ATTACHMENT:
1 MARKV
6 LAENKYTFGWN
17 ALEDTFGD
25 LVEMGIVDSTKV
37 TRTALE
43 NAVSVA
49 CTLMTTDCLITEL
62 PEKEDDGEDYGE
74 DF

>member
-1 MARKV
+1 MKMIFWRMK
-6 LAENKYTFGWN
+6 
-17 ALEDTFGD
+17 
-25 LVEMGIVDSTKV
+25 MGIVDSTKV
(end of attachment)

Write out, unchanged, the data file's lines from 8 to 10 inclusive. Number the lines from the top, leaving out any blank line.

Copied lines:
62 PEKEDDGEDYGE
74 DF

>member